It seems quite reasonable to conclude that these two men never approached holy Scripture with reverence and awe. There's no doubt that they studied it, memorized sections of it, and understood its narrative quite well. But God's truth certainly never took root in their hearts, leading to fruits of righteousness. The authority of the Bible was never a major part of their worldview. They remained in the judgment seat and Scripture was allowed to hang around as long as they permitted it.

Christian: The Bible is your authority. Sola Scriptura. Submit to it!


3. Rhett and Link are blasphemers.

This is a sobering point, but it's one we must reckon with.

God is, and He has revealed Himself. In light of that truth, what Rhett and Link are now doing is blaspheming the name of the one, true and holy God. Consider these examples.

Rhett said that his story ultimately led to the moment when he finally opened himself up to the possibility that he had been wrong about everything in his life. When he arrived at that point, he wrote the following questions in his journal.

  • "If I don't have to believe that God ordered His chosen people to slaughter men, women, and children by the thousands, then why would I?"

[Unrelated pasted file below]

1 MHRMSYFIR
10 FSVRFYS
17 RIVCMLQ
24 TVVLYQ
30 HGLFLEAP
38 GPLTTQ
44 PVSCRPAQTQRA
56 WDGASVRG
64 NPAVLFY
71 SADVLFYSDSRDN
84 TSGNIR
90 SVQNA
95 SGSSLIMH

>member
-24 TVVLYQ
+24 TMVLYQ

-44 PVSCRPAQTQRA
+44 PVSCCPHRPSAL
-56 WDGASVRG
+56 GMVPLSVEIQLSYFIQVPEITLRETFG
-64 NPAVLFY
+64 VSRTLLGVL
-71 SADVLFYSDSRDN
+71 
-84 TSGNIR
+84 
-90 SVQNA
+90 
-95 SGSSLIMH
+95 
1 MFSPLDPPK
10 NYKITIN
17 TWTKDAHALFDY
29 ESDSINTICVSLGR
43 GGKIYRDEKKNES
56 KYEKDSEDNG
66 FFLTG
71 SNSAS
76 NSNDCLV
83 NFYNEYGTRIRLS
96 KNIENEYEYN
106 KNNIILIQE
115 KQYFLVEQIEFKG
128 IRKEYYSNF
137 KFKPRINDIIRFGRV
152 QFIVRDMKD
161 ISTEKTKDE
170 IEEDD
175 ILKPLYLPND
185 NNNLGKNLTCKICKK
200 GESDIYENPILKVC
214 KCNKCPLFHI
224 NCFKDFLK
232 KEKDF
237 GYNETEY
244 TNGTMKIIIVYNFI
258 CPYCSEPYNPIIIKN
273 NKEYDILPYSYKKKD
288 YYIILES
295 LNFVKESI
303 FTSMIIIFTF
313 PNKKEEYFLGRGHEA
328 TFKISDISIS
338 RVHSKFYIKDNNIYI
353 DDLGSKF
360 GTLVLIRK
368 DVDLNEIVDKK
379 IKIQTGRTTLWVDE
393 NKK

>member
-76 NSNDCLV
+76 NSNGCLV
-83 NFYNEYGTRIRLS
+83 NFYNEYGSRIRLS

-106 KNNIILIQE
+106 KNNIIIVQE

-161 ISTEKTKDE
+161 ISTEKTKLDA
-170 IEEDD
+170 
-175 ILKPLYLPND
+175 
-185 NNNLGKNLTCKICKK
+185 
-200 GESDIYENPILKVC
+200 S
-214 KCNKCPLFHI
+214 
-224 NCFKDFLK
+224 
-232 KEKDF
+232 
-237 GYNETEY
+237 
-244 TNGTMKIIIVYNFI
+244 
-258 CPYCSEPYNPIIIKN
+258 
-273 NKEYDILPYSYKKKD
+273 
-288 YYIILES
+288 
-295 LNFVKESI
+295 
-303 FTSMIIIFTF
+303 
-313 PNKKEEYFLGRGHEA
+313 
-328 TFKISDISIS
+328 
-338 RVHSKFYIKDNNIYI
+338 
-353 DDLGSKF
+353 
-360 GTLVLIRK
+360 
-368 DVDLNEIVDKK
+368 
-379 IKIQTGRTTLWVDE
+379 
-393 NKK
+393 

• "If I don't want to believe that every religious experience of any person who is not a Christian is ultimately illegitimate, then why would I?"
  • "If I don't have to believe that anyone who doesn't have a relationship with Jesus (i.e., the majority of people who have ever lived) are going to spend eternity being literally tortured in a fire, experiencing never-ending pain and suffering, then why (no pun intended) in the hell would I believe that?"
In a separate interview about the backlash they have faced since these episodes, the two stated that it's the culture's responsibility to correct God's church about things God's word clearly teaches, particularly on the subject of perverse sexuality. In other words, God is wrong and man is right.

Friends, this is blasphemy. God takes blasphemy very seriously and so should we.


A Brief Final Thought


Our starting points matter. Those points determine where we land. If we believe God is to be judged by our conclusions based on evidence, we will never truly worship Him as Master. We will never reckon ourselves as servants. We will never understand the gospel.

I hope Rhett and Link are broken to the point of repentance. They need God to grant them repentance leading to a knowledge of the truth. They've never known saving faith, and this will need to be God's doing.